Tuesday, 27 March 2012
Relief is a One Way Ticket.
Yesterday my son landed at Heathrow on a one-way ticket.
For the past six years he has been working in ex-Soviet countries, first Russia, and more recently Kazakhstan, but now he is back in England, in the sunshine, jogging in Hyde Park, and even having a bit of a lie-down on the fresh spring grass.
I haven't actually seen him.
I hope I have always supported my sons in their careers and life-styles, and been proud of their adventurous spirits, but until today I did not fully appreciate the cost of having off-spring quite so far out of reach.
I realised the effect of this because I went to the dentist this morning and very nearly fell asleep in the chair. Even while I was being de-plaqued and polished, I nearly nodded off.
Then I came home and fell asleep in the sunshine in the garden. Now I am awake and a sort of dull mahogany colour with sparkling teeth, which is really quite unnerving.
I never do these things; dozing off during the day, but I suddenly realise - the relief is immense. Vast. As vast as the distance between here and Central Asia.
And now I can barely put one foot in front of the other, so I sit stretched out, like the Pasque flowers on my rock garden.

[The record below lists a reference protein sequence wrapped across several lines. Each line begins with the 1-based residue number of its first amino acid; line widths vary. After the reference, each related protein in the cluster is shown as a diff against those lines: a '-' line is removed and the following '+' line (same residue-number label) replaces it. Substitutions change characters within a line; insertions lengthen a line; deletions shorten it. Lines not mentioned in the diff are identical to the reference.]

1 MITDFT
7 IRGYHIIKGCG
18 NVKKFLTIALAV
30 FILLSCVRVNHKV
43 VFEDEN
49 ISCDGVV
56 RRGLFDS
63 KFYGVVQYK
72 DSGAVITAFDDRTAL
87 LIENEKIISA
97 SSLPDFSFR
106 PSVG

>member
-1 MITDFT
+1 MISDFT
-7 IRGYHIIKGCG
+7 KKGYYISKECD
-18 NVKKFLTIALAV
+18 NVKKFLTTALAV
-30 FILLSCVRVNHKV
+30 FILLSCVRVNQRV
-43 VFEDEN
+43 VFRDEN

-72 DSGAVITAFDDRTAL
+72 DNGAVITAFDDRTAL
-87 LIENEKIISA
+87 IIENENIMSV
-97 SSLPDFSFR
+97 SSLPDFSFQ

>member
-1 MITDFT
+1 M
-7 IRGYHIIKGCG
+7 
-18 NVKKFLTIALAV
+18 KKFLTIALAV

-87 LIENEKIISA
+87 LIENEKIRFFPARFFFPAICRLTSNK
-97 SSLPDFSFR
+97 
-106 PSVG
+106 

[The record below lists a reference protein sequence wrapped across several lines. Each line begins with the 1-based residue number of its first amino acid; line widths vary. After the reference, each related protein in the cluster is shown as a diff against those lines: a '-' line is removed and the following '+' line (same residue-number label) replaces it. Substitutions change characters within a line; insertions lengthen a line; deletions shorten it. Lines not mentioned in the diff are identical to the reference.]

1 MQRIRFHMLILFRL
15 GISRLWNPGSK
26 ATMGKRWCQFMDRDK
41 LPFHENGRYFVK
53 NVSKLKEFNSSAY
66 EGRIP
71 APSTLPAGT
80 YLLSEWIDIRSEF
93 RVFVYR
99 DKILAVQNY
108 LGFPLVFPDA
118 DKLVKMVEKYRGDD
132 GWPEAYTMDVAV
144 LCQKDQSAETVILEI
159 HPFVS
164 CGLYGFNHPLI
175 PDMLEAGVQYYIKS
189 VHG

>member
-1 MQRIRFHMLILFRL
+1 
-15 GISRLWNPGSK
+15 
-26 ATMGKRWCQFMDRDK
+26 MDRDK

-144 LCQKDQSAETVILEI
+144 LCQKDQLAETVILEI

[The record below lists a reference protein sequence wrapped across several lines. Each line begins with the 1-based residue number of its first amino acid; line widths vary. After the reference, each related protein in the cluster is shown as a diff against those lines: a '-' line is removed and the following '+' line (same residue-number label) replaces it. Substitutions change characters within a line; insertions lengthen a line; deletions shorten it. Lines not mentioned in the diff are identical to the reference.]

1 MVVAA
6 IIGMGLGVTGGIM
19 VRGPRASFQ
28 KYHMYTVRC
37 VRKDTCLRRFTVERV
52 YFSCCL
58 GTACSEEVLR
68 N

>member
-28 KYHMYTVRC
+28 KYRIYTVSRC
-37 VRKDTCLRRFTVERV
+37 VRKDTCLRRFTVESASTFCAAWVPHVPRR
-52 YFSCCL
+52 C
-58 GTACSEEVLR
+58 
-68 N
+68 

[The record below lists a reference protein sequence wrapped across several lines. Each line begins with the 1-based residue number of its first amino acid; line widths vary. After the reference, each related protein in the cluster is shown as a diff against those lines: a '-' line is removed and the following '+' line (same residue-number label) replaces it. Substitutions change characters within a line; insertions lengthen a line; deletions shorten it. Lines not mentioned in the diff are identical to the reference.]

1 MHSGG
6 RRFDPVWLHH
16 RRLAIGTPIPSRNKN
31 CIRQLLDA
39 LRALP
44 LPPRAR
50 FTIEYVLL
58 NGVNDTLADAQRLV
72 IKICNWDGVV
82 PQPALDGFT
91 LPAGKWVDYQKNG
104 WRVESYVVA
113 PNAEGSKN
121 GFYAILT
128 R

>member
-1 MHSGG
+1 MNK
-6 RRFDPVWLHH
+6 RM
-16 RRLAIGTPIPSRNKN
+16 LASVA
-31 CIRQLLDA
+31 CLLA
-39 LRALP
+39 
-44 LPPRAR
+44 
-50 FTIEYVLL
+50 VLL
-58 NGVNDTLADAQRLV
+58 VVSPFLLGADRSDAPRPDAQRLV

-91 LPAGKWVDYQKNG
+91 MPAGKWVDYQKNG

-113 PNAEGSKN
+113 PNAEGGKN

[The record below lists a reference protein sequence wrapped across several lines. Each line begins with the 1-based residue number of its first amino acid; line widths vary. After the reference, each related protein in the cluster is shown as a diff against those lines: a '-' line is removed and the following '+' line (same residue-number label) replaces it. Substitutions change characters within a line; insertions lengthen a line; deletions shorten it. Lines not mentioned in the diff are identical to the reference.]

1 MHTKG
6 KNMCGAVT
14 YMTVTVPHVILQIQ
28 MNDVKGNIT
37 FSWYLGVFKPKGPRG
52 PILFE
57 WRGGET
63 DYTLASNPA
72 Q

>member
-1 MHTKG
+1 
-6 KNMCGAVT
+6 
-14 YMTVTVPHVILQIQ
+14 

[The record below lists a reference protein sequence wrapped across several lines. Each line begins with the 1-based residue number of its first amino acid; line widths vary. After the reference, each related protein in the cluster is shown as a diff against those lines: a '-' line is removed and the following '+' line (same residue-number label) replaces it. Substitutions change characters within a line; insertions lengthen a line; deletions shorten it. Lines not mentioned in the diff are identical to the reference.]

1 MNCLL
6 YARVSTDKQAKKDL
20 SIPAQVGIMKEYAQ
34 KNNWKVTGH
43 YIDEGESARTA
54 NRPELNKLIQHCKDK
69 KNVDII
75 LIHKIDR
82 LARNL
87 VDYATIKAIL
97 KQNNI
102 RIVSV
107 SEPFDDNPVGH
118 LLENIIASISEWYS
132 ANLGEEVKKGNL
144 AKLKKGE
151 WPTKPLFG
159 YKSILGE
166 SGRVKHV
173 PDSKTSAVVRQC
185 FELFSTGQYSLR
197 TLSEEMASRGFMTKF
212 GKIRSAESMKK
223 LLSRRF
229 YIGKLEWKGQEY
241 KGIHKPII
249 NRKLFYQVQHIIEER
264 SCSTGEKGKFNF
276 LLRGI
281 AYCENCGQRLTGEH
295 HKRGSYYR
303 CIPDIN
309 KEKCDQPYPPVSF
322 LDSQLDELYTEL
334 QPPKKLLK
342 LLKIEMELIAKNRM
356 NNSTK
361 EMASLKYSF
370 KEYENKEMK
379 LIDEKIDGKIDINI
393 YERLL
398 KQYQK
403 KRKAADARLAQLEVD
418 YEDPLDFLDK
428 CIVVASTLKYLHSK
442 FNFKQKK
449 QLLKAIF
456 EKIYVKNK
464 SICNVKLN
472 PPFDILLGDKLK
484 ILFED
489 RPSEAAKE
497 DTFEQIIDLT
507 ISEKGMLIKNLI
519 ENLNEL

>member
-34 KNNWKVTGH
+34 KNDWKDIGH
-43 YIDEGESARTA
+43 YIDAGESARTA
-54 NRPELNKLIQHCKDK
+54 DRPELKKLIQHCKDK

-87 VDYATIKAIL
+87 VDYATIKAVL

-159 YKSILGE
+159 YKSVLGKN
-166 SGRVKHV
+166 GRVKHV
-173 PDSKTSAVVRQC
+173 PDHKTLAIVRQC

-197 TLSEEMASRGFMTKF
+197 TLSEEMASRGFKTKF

I hope I never let it be known, this low-level anxiety. The one thing I have always believed in is giving my children freedom, but this in itself can create in them a feeling that I may not care enough. Such a tightrope, such a delicate balance. As a parent you can but do your very best and hope it is enough, hope you are giving the right messages.
Yesterday, when my son telephoned with news of his arrival on English soil, I said something of how relieved I was, something of the anxiety, which was always made so much more complex by the need to have visas.
'I was always concerned,' I said, 'That you might suddenly need me and I wouldn't be able to come straight away.'
'Yes, Mum,' he said. 'I might have needed emergency trouser repairs.'
Which puts it all into the right perspective, somehow!